Complexity and infections CHPSO reports suggest increased risk of infection with complex devices.
Initial reports suggest that, as medical devices become more complex, the risk of infection and intra-operative problems rise. Preliminary reports from member hospitals raise the possibility of increased infection risk with the use of complex medical equipment (e.g., robotic surgery devices).
While the reports do not provide sufficient information to draw conclusions, there are enough concerns related to reprocessing challenges to merit further investigation.
Nationally, there is growing awareness that device complexity has brought new risks both during and after procedures — during because of the number of instruments (and associated opportunities for mechanical failure) and the need for extensive training and experience to develop competency, and after due to the complexity of preparing devices for their next use.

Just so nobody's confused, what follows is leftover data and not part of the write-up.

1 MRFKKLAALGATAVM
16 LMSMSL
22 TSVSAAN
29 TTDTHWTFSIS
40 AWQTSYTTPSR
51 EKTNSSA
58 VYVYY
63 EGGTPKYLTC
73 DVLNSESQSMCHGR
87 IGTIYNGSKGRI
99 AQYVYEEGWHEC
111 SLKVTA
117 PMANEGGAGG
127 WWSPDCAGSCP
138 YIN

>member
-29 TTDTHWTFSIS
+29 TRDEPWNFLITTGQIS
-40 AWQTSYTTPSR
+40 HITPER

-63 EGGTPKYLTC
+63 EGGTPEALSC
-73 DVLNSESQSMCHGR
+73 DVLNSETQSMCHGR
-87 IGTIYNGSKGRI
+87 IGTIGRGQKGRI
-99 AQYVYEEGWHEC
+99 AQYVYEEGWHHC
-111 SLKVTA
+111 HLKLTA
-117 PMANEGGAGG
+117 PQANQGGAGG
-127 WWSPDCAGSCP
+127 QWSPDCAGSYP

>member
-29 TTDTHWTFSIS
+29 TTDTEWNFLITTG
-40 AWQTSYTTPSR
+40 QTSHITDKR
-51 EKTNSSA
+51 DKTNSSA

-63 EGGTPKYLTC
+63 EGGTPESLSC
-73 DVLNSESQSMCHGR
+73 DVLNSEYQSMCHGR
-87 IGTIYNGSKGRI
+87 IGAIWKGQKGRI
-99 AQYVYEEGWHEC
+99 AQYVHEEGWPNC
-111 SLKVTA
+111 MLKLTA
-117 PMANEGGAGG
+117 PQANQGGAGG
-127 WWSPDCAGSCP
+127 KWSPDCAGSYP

The Federal Drug Administration (FDA) is currently working with manufacturers to improve device design and instructions specifically to improve reprocessing reliability. Device reprocessing, which several decades ago was fairly simple, has become highly technical and varied — device manufacturers often have different and sometimes contradictory requirements for disassembly and cleaning. Further complicating matters, manufacturers often use different names for common device parts. Instructions may be difficult to understand, remember and follow.